Susan Sontag's Illness as Metaphor, a philosophical essay on cancer as the paradigmatic 20th century illness, comparing it to tuberculosis as that of the 19th century was followed by AIDS and Its Metaphors, a reflection on the AIDS epidemic of the later fifth of the 20th century
While doing an elective in Morocco, I spoke with a respirologist who described tuberculosis as still a very active problem in the country. She also talked about seeing forms of tuberculosis and degrees of severity that were “only in text books in France, whereas here they are a regular clinical occurrence”. Later, when I was at a conference in Iran, the opening key note address emphasized that in Iran there were major health problems which required a broad approach to medical ethics, including attention to public health measures but also proper water and sewage systems even in remote areas. I was surprised to learn that tuberculosis was an important problem, in a country which also had the latest in reproductive technologies. However, it made sense that, given that a couple’s (often construed as a woman’s) infertility was a main cause of divorce, reproductive technology would be a main focus of medical interest and effort.
Davos, location of the Sanatorium setting of Thomas Mann's novel The Magic Mountain (1924)
So, back to the students with the Stop TB Campaign as an activity on their CV. In their part of the world tuberculosis is a more active concern for all rather than being a problem in Canada for AIDS patients, immigrants, and native peoples. It was a practical part of their GP training, and of their GP practice in rural villages. It is a national shame that while rates of tuberculosis are low among non-Aboriginal Canadians, they remain high among Aboriginal Canadians, because of living conditions and insufficient public health care. Most cases are new cases, and most occur in young children, which is unusual compared to the non-Aboriginal population.
Although the total percentage of Canadian cases is highest among the foreign born, and higher among non-Aboriginals, as a percentage of the population, it is markedly higher among Aboriginals, who are 30 times more likely to suffer from tuberculosis than is a non-Aboriginal Canadian. These statistics are much closer to those in the 3rd rather than the 1st world. In other words these students will be better prepared to deal with TB when they see it among the immuno-compromised and the foreign born who are most likely to come to their medical attention, but are unlikely, in the same way as most physicians are, to see its impact among Aboriginals particularly in the far north.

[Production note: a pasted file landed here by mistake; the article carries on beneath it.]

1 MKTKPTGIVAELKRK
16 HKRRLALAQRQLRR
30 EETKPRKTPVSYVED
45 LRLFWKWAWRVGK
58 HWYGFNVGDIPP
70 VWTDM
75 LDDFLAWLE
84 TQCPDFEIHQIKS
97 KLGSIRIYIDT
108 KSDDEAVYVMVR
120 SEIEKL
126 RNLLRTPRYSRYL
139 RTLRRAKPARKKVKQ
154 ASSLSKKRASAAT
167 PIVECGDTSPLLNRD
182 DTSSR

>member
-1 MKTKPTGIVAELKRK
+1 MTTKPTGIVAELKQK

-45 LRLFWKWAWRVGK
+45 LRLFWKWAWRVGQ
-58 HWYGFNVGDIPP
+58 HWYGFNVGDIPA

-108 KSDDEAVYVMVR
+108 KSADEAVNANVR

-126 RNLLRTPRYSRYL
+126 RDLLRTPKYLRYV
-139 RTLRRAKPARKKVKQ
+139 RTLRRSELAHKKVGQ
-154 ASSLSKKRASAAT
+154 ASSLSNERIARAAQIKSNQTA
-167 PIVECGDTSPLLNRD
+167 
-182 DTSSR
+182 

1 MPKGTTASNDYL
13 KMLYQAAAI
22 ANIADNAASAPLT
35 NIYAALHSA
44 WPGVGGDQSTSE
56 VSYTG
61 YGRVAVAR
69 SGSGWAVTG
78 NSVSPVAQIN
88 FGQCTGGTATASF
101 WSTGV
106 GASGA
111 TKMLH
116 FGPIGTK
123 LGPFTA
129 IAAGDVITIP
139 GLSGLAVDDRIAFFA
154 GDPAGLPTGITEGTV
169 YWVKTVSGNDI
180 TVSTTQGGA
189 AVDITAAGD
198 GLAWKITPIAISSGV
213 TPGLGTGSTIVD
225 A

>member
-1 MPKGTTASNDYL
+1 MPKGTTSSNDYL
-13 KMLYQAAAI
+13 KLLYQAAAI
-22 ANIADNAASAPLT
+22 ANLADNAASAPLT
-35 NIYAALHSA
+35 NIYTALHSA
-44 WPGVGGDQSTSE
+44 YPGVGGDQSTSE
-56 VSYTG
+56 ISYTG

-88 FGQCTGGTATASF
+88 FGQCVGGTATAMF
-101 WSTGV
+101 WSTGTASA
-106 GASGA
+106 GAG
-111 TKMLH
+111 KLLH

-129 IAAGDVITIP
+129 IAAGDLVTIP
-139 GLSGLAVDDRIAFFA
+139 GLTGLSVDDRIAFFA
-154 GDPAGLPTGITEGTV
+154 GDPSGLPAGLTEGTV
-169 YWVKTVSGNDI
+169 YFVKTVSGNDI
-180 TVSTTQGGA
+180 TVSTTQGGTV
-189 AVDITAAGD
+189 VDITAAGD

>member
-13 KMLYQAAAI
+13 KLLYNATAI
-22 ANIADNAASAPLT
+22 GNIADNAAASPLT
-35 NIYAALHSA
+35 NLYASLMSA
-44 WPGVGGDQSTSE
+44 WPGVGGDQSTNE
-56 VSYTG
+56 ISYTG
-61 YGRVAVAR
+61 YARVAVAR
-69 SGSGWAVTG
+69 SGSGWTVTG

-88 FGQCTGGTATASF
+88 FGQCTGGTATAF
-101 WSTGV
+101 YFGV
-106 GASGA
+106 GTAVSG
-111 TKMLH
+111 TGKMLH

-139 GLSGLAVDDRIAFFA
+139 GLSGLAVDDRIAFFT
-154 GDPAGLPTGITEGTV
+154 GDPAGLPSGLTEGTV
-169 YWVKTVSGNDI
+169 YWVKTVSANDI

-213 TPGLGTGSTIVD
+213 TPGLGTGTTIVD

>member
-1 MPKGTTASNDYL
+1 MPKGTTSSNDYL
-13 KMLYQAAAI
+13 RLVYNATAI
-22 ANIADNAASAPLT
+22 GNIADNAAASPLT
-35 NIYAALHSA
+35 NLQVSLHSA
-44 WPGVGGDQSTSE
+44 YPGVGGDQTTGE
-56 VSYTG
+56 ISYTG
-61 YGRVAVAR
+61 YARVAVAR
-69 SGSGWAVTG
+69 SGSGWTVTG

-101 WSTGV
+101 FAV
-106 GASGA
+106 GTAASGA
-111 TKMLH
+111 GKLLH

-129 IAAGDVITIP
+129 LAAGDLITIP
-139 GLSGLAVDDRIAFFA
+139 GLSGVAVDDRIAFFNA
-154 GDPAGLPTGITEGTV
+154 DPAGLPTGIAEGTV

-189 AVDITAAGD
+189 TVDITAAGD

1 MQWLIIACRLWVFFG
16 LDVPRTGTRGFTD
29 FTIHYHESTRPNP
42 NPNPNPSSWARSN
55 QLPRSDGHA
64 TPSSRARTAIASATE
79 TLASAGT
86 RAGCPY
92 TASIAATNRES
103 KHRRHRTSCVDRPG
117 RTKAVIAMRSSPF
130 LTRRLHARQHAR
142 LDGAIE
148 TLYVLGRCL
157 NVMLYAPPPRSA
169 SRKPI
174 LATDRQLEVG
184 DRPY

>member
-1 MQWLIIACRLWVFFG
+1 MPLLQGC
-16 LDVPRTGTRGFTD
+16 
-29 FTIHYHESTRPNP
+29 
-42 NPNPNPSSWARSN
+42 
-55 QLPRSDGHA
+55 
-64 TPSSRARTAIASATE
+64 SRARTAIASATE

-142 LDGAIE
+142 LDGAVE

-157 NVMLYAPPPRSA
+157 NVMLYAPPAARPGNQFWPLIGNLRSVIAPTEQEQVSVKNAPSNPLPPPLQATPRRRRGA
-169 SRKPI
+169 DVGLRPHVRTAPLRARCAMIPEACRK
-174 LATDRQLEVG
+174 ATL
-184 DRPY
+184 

Stop TB Campaign--Globally
The Stop TB Campaign http://www.stoptb.org/ has as its long term goal the use of public health measures, and antibiotic treatment to eradicate tuberculosis. Its excellent website connects with information and resources from the World Health Organization, among others. Fact sheets on TB in English, Arabic, French, and Spanish are a good starting point for information as is the slideshow 10 fast facts on TB.
Official Stop TB photo of new Goodwill Ambassador Craig David
As for the 2010 campaign, which started mid-March and is now just ending, the same main site has statements from UN President Ban Ki-Moon, and Medical Chair of the campaign, Dr Espinal. Among other areas of interest is one showing the main research priorities and endeavours in prevention, treatment, and eradication. Among the Goodwill Ambassadors for the campaign is the newest, British R& B singer-songwriter, and actor, Craig David.
One of Craig David's most highly considered song videos
Craig David's brief but informative message about tuberculosis, including his personal connection to tuberculosis in Africa and in Britain, as well as his philosophy of prevention, treatment, and eradication
The campaign sponsors an annual photography contest which was won this year by David Rochkind for his photojournalism essay on Tuberculosis in Mumbai. An excellent video explains well and esthetically the myths and realities of tuberculosis prevalence, communicability, and treatment, showing misconceptions worldwide. Indeed tuberculosis affects most, if not all countries, such that the Stop TB campaign has 1331 partners worldwide, but the burden of illness is different nationally as the map below shows. These 22 countries alone account for 80% of the tuberculosis cases in the world:
The 22 countries with the greatest TB burden
Of these, those posing the greatest burden are India, China, Indonesia, Nigeria, and South Africa. On the other hand the countries with the highest numbers of cases per 100,000 are Djibouti (813), Somalia (249), Sudan (243), Pakistan (181), and Afghanistan (168).
MENA countries are not high burden countries which are mainly in S-E Asia, and a corridor of sub-Saharan countries running down the east side of the continent (not the Horn of Africa, except Ethiopia but still need to fight to lower tuberculosis prevalence. Of the MENA countries, Morocco (92), Yemen (76), and Qatar (70) have the highest number of cases per 100,000, while Saudi Arabia (46) occupies a middle ground with Iraq (56), and Bahrain (40). Interestingly the West Bank and Gaza Strip are lower (20) but more than double that of Israel (8, classified with European countries due to population composition).